Your Health On Politics

Forget about the current push to defund Medicare and the on-going tirade over the new but heavily watered-down federal healthcare plan, which benefits some but still leaves a lot to be desired. If you think those are the only battles being waged over medical care, you’ve been living in a cave.  Healthcare in the United States is among the most politicized systems ever established. It’s politics on steroids.  It is about money, power, and greed; rarely, and sadly, is it ever about what it should be about: the well-being of patients and daily life-and-death battles waged by real people and their usually well-intended caregivers.

Each of the following will likely be a blog in the months to come, but, for now, simply consider the multitude of ways in which politics — not government — is affecting the way our medical care is focused and dispensed.

**On Obesity: We say we’d like to address the obesity epidemic in this country.  Certainly, First Lady Michelle Obama is doing her share with her “Let’s Move” campaign for children.  But are state and local governments — as well as businesses and insurance sectors — backing her?  Until obesity is recognized as a disease, like diabetes or mental disorders, its treatment will not be covered by insurance companies, meaning that only the well off will be able to afford treatment. Until the federal food-subsidy program is overhauled so that the healthiest foods — fruits, vegetables, and lean proteins — are more moderately priced than say, a starch-laiden extra-value meal — then obesity will continue to rule.  Until schools and corporations get serious about physical education and fitness as well as food services then youth and adults will continue to struggle with weight problems and productivity will suffer.

**On Health Insurance: Fewer doctors, psychologists, and other providers are accepting insurance, which, once again, means that quality healthcare is a privilege of the elite. We can’t necessarily blame the providers; they have to make a living.  We can blame the insurance industry, which makes it nearly impossible for doctors and psychologists to receive reimbursements that match the quality of their services.  But Republicans in Congress don’t want to overhaul the system.  Citizens, the GOP says, should be responsible for their own healthcare needs. What they really believe is that, were they to vote to make insurers behave ethically, were they to create an efficient and fair system, then they and their colleagues would lose millions in campaign funding and perks piled on by crooked insurance companies, who, frankly, don’t give a lick about your health or mine.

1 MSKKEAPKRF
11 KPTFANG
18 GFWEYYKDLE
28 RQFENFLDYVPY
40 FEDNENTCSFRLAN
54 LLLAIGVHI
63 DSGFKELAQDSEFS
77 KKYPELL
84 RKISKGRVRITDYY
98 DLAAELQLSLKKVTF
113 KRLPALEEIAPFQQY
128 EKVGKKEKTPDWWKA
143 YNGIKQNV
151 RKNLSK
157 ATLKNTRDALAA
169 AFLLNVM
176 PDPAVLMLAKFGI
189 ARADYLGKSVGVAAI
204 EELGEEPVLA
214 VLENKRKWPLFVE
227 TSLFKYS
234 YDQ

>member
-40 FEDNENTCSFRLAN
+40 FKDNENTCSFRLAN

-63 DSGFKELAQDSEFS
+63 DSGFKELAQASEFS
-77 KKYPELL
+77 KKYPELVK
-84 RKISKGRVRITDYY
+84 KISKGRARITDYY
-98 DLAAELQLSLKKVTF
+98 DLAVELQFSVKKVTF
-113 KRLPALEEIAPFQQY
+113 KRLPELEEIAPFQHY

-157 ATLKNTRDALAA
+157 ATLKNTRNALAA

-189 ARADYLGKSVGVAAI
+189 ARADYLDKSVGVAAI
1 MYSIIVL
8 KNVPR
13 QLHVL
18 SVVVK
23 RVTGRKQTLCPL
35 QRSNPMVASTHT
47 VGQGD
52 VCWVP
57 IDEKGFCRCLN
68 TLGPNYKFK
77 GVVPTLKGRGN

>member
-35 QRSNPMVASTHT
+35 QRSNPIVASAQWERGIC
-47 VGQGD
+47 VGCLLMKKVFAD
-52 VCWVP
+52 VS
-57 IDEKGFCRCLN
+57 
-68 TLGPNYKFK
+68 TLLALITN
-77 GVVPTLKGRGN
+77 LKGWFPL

**On Women’s Health — Several states are lobbying to cut funds for women’s health clinics; others have already done so.  Such officials are balancing their budgets on the backs of poor and lower-middle-class women in need of health services. Then there’s the lack of more acceptable screening tools for breast cancer.  (We now have mammography that produces higher quality images while also producing more radiation. Swell.) And women’s heart disease awareness continues to lag.  I’ve interviewed women who’ve said they were having heart-attack symptoms when they were turned away from emergency rooms, simply because they “didn’t look like” a heart-attack victim, i.e. an overweight middle-aged man. These women’s lives were saved only because of their own insistence that something was wrong. Reality check: Many, many women with heart disease don’t look like they have heart disease and don’t manifest it in the same way as men.  If the system treated men and women equally, this would have been a non-issue years ago.

**On Doctors and Drug Companies: Too many doctors in clinical practice are accepting money from drug companies.  This is a clear conflict of interest, especially when it is not declared to patients and then those same patients are prescribed a medication that their doctor’s employer manufacturers.  In such cases, the drug companies are directing your healthcare, not the doctor.

These are some obvious examples but they only scratch the surface.

Stay tuned!

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